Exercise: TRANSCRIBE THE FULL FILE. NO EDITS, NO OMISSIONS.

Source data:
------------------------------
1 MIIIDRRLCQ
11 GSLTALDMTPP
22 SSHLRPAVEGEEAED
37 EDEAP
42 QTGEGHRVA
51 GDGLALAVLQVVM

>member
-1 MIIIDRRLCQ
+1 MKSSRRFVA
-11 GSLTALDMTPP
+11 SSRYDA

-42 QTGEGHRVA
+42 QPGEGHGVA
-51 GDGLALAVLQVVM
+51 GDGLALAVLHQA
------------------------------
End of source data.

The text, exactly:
1 MIIIDRRLCQ
11 GSLTALDMTPP
22 SSHLRPAVEGEEAED
37 EDEAP
42 QTGEGHRVA
51 GDGLALAVLQVVM

>member
-1 MIIIDRRLCQ
+1 MKSSRRFVA
-11 GSLTALDMTPP
+11 SSRYDA

-42 QTGEGHRVA
+42 QPGEGHGVA
-51 GDGLALAVLQVVM
+51 GDGLALAVLHQA